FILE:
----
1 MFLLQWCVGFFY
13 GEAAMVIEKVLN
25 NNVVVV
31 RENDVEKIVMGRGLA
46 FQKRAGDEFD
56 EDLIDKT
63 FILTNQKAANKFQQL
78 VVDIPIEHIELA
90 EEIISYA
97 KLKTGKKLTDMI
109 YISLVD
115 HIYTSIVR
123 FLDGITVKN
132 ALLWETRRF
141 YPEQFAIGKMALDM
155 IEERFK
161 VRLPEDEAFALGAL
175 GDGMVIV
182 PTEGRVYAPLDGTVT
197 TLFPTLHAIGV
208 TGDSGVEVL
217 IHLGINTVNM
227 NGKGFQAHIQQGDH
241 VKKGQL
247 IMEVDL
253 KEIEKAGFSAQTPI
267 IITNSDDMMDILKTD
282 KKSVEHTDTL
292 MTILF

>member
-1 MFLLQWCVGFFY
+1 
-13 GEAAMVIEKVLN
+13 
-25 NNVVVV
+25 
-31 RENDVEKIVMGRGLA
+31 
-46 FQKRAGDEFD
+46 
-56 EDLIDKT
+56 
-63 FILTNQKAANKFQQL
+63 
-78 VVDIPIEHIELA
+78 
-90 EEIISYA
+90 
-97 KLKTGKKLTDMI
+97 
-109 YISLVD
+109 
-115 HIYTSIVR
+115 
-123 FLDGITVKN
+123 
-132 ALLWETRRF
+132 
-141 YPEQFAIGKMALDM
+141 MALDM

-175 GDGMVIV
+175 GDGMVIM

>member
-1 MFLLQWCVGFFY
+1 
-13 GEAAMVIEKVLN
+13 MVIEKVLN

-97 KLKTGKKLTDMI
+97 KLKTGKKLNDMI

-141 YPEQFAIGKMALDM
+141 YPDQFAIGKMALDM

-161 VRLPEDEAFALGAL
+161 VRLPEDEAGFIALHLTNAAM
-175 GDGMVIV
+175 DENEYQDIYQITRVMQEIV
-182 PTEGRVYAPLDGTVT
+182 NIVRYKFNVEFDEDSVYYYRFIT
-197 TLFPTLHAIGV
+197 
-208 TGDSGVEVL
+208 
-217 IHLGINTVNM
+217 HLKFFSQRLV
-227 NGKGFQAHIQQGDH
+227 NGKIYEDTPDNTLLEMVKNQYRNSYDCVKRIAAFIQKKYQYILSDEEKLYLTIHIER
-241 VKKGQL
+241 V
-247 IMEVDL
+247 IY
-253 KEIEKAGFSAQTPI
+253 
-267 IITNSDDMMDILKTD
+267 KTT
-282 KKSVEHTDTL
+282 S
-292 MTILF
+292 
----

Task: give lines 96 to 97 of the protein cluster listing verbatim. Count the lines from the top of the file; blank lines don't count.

-292 MTILF
+292 